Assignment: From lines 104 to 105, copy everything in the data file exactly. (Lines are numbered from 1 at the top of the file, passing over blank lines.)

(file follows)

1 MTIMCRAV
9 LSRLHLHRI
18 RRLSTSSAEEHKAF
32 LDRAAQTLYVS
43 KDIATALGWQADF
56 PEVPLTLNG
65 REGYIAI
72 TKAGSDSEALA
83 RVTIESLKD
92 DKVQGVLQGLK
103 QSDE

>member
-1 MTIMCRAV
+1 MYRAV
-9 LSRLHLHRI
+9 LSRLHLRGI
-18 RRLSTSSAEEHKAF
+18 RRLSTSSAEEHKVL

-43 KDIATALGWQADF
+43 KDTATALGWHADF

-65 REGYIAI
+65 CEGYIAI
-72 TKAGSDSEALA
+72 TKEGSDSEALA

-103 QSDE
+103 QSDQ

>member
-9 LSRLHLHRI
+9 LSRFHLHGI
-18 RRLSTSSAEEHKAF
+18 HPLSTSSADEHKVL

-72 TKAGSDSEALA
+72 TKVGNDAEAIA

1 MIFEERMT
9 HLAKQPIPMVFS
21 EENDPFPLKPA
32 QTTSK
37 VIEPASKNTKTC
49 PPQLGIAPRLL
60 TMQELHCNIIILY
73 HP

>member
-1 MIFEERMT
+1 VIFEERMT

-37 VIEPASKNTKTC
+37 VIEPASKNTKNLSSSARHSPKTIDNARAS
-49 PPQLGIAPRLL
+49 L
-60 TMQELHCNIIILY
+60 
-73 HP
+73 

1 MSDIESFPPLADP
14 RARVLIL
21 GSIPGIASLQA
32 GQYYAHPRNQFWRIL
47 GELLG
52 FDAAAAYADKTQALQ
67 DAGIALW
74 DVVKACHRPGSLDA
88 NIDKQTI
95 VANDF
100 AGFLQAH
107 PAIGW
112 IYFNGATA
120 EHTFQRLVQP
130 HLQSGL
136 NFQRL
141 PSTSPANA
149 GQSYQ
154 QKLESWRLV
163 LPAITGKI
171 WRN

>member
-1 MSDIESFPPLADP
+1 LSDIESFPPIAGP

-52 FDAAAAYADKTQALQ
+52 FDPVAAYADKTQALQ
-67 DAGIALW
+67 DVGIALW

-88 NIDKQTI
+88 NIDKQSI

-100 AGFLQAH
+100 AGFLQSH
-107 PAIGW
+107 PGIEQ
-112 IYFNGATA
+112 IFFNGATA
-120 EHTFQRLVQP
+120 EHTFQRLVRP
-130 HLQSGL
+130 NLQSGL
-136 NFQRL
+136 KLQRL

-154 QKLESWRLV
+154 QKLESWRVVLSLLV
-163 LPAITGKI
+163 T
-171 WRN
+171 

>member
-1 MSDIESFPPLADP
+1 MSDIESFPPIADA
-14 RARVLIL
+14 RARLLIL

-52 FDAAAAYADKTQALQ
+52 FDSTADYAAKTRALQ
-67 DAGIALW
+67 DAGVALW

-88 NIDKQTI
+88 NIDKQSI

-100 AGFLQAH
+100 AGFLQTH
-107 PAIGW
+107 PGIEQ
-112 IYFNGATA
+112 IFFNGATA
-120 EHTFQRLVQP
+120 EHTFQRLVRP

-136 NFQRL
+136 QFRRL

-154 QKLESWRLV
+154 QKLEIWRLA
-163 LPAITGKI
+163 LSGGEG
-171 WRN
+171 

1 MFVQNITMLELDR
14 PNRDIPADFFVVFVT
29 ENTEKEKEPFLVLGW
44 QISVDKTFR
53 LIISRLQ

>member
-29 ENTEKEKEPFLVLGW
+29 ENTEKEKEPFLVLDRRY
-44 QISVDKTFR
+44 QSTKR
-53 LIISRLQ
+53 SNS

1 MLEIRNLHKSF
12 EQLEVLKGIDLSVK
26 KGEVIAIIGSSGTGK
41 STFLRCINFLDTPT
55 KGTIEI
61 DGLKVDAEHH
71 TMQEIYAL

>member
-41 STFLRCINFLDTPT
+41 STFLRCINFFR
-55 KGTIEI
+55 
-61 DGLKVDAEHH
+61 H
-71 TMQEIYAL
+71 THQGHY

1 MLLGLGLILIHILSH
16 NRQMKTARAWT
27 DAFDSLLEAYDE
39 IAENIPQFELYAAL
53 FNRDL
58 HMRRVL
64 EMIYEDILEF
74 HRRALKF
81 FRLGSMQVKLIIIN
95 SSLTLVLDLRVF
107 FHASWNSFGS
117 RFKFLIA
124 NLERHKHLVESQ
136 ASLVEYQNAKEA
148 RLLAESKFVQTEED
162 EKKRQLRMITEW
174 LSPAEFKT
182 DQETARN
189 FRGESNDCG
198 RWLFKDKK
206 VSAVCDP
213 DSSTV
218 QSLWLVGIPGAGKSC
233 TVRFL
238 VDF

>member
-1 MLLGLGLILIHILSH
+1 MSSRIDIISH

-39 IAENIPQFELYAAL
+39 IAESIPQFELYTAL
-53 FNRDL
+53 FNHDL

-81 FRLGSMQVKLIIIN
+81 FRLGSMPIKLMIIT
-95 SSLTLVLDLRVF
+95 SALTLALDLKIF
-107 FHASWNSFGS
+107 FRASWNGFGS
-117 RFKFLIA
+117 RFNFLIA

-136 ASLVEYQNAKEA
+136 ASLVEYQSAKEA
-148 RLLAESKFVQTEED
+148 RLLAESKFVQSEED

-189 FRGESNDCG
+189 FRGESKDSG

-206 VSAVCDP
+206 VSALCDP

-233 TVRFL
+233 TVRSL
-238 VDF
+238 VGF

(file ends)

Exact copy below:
-14 RARVLIL
+14 RARLLIL